The Green Bay Packers did not have an enviable schedule in the first three weeks of the 2013 season. After facing the Detroit Lions in Week 5, it eases up considerably through Week 17. But are there enough potential wins on the docket to get them to the playoffs?
In a nightmarish Groundhog Day situation, the Packers faced the San Francisco 49ers in Week 1 for the second year in a row, only eight months after an ugly loss to them in the divisional round of the playoffs.
Feeling masochistic? You can re-watch the highlights here.
Though at the time the Week 1 loss felt like a blow, in retrospect, the Packers kept themselves in the game until the very end. Only then, with less than five minutes to go, did Green Bay have no answer to a one-yard touchdown run by Frank Gore that put the 'Niners ahead.
Next up was another playoff team, the Washington Redskins. Green Bay dominated early and, despite two late touchdown passes by Robert Griffin III, finished strong. Rodgers went off in that game, throwing for 480 yards and four touchdowns, and James Starks became the first 100-yard rusher for the Packers since early 2010.
Win. Things were looking pretty good.
Then, away against another 2012-13 Wild Card team, the Cincinnati Bengals. Again, through the clarity of hindsight, it seems easy to put Aaron Rodgers' lackluster performance into perspective as an anomaly. With a completion percentage of only 60 percent, twice as many interceptions as touchdowns and averaging just over five yards per attempt, maybe it was just an "off" day.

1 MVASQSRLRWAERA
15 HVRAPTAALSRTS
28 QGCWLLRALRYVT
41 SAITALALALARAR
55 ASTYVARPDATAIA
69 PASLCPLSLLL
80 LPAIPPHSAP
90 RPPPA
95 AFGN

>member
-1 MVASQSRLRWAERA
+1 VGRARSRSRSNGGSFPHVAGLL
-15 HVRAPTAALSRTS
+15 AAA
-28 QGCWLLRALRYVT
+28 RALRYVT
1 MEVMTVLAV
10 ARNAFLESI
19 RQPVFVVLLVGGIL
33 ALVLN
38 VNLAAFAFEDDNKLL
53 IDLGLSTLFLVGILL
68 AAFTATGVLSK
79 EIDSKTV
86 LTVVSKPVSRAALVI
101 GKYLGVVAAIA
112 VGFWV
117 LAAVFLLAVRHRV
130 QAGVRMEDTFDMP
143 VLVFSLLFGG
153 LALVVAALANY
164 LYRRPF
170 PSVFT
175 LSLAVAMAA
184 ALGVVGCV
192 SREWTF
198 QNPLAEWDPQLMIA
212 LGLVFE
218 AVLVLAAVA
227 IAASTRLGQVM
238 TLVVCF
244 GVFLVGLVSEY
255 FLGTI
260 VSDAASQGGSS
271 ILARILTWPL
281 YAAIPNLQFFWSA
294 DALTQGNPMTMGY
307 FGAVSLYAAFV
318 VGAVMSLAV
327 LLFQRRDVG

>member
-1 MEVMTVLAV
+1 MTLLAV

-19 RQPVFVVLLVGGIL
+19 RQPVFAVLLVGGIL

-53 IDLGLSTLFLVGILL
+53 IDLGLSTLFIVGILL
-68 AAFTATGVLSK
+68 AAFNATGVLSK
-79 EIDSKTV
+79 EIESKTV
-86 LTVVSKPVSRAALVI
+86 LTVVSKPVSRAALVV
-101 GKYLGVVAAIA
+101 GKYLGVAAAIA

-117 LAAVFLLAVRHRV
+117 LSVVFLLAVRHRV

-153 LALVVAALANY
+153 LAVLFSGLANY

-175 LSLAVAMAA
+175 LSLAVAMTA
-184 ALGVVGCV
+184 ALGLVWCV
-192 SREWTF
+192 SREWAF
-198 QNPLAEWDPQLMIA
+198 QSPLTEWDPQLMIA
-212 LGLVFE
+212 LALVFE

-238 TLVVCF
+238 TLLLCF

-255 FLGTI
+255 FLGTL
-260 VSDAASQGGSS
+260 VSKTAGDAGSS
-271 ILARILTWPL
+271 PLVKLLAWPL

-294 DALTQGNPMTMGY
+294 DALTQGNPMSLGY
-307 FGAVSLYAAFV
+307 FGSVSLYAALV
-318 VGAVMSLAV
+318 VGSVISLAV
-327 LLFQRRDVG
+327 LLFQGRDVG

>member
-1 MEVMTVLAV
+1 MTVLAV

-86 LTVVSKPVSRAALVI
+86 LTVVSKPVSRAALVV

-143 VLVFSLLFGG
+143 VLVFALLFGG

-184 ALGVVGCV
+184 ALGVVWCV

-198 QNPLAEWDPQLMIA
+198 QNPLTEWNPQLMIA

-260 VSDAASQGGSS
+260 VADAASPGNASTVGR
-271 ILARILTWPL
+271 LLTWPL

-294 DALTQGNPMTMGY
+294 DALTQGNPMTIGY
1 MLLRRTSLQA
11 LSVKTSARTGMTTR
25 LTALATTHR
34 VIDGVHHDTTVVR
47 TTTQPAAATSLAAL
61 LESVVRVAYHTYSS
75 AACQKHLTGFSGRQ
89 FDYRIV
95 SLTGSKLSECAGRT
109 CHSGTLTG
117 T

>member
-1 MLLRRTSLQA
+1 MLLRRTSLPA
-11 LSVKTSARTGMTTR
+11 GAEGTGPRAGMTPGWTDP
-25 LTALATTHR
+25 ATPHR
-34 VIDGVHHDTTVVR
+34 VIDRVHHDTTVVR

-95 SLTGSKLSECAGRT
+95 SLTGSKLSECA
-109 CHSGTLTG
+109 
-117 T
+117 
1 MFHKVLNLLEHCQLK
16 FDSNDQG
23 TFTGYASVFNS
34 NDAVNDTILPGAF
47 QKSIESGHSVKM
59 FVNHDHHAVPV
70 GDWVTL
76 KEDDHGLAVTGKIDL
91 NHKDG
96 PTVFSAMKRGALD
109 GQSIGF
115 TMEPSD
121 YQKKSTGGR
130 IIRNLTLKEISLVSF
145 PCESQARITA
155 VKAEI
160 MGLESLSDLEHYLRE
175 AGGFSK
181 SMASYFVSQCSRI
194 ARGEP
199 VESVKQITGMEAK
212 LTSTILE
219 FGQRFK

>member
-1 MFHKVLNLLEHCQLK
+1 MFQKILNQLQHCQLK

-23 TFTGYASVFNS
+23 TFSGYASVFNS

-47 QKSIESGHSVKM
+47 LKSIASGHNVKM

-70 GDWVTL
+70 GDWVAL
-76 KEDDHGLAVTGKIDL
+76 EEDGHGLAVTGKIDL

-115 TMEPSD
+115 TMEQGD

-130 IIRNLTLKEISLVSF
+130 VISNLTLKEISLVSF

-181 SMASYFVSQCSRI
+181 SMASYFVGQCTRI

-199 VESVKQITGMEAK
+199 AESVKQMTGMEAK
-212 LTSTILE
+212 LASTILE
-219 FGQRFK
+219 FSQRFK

Nonetheless, it was a loss.
At the start of Week 5, Packers were 1-2 after a bye, the Lions were 3-1 and undefeated in the NFC North and Packer Nation was officially a little freaked out.
What's the biggest takeaway from Green Bay's 22-9 victory over Detroit?
Is it that Green Bay's defensive line—which had five sacks, seven tackles for a loss and limited Reggie Bush to just 44 yards—is finally succeeding in pressuring the quarterback and stopping the run?
Or is it more sobering? With the injuries to linebackers Clay Matthews (thumb), Brad Jones (hamstring) and Robert Francois (Achilles), will the D-line look worse than ever in Week 6? After Week 5, Pro Football Focus (subscription required) had Green Bay's run defense ranked seventh overall.
With Ray Rice on the docket in Week 6, the Packers can't afford to lose depth on that line.
Maybe the take-home point from Green Bay's victory on Sunday is that the offense is firing on all cylinders. James Jones stacked up 127 yards on only four receptions, Jordy Nelson averaged almost 20 yards per catch, Jermichael Finley caught 100 percent of his targets and Eddie Lacy was just one yard shy of becoming the Packers' third 100-yard rusher in as many games.
Then again, maybe something strange is going on with Rodgers, who only put six of Green Bay's 22 points on the board and threw for just 88 yards in the first half, despite only being sacked once by the Lions.